In evaluating a motion for summary judgment, the Court must first determine if the moving party has made a prima facie showing that it is entitled to summary judgment. See Fed. R. Civ. P. 56(a); Celotex, 477 U.S. at 331. Only once that prima facie showing has been made does the burden shift to the nonmoving party to demonstrate the existence of a genuine dispute of material fact. See Fed. R. Civ. P. 56(a); Celotex, 477 U.S. at 331.

         Both parties may cite to “particular parts of materials in the record, including depositions, documents, electronically stored information, affidavits or declarations, stipulations (including those made for the purposes of the motion only), admissions, interrogatory answers or other materials.” Fed.R.Civ.P. 56(c)(1)(A). “An affidavit or declaration used to support or oppose a motion must be made on personal knowledge, set out facts that would be admissible in evidence, and show that the affiant or declarant is competent to testify on the matters stated.” Fed.R.Civ.P. 56(c)(4). “Although evidence may be considered in a form which is inadmissible at trial, the content of the evidence must be capable of admission at trial.” Bender v. Norfolk S. Corp., 994 F.Supp.2d 593, 599 (M.D. Pa. 2014); see also Pamintuan v. Nanticoke Mem'l Hosp., 192 F.3d 378, 387 n.13 (3d Cir. 1999) (noting that it is not proper, on summary judgment, to consider evidence that is not admissible at trial).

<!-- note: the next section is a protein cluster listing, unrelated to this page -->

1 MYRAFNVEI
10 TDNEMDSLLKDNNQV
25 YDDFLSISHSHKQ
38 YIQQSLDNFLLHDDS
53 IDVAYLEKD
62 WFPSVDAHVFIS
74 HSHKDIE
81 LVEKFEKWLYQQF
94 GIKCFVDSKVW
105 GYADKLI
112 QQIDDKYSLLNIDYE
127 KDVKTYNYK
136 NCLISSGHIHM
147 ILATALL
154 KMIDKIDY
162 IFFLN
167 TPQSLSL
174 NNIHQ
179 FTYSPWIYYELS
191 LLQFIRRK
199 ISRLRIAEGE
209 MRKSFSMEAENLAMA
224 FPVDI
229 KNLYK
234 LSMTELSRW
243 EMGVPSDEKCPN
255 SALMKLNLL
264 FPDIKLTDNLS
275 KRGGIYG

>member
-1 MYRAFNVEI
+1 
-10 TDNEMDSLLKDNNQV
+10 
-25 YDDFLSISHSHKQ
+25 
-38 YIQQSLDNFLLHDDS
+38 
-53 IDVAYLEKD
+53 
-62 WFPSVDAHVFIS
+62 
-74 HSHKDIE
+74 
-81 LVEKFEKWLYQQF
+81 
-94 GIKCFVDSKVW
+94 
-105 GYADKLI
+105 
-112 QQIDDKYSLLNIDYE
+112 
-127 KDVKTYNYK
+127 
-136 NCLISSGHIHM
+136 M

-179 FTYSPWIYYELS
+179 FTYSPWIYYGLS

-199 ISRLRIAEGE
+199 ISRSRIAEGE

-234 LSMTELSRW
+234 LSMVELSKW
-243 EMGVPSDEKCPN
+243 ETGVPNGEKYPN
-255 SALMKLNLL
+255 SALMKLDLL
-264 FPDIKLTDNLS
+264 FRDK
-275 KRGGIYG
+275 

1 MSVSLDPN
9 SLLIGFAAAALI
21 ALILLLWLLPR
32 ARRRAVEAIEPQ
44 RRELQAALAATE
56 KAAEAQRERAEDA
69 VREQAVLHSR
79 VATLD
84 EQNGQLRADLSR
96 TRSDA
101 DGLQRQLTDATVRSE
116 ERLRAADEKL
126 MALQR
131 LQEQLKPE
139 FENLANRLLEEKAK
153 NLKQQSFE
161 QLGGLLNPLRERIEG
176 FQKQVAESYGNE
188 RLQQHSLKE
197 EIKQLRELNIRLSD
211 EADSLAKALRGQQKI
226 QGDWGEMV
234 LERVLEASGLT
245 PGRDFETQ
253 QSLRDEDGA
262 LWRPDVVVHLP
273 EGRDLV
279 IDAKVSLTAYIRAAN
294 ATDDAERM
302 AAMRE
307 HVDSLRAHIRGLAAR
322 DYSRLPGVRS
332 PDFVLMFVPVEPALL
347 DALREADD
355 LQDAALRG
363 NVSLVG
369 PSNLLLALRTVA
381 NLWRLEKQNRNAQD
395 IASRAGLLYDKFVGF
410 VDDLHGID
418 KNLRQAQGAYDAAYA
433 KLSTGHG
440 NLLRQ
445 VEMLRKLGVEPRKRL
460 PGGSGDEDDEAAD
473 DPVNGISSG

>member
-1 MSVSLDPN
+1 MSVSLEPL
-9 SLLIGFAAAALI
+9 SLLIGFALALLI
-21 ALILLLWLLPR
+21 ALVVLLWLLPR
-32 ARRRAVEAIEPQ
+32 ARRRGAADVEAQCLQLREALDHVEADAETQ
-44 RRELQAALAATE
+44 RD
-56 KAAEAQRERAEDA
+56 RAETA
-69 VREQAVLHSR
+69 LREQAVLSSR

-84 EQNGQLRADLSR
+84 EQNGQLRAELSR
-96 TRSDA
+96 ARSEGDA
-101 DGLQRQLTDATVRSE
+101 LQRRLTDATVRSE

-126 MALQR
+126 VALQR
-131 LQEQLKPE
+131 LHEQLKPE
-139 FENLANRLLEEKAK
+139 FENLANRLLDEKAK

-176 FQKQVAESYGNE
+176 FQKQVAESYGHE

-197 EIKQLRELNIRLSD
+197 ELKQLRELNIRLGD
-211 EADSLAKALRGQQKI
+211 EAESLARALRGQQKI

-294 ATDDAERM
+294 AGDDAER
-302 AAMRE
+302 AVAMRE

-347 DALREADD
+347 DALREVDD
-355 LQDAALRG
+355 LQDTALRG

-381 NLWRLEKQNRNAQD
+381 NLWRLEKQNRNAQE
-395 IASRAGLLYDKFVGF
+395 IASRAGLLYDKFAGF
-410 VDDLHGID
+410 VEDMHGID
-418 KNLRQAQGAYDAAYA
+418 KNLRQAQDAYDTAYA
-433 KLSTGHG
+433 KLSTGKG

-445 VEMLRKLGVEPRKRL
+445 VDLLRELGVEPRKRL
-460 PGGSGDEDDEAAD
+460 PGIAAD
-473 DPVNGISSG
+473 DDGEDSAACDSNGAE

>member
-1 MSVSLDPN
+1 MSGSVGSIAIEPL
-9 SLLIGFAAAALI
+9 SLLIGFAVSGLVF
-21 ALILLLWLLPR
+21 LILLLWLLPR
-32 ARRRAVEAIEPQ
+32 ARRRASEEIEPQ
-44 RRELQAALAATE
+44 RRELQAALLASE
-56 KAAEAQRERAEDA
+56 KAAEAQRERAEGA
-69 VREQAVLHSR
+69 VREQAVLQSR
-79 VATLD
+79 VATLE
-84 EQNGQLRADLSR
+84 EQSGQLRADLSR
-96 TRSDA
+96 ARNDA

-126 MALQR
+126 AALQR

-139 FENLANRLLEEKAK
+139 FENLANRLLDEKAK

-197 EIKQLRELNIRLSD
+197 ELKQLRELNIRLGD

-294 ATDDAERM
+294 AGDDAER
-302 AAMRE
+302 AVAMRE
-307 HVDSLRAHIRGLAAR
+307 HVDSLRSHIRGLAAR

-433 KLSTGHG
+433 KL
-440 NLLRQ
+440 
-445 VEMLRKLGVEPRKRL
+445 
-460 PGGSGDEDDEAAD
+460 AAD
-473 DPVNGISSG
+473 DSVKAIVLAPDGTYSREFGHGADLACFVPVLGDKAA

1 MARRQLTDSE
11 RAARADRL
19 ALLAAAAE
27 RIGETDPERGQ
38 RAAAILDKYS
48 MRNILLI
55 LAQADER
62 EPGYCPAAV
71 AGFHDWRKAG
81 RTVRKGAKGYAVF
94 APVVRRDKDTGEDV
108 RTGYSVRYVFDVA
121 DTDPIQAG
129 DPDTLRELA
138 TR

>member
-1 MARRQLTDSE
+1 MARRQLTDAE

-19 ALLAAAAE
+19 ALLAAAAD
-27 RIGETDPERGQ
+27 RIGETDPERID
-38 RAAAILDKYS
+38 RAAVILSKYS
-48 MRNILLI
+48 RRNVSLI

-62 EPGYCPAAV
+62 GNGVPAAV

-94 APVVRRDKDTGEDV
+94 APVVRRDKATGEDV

Here, the defendants have moved for summary judgment, but the plaintiff has failed to submit a brief in opposition or any other papers contesting the defendant's motion. The plaintiff's failure to actively oppose the defendant's motion for summary judgment implicates two local rules, which provide that a party who fails to file a brief in opposition to a motion “shall be deemed not to oppose such motion, ” L.R. 7.6, and that all material facts set forth in the movant's statement of material facts “will be deemed to be admitted unless controverted” by a counter-statement of material facts by the non-movant, L.R. 56.1.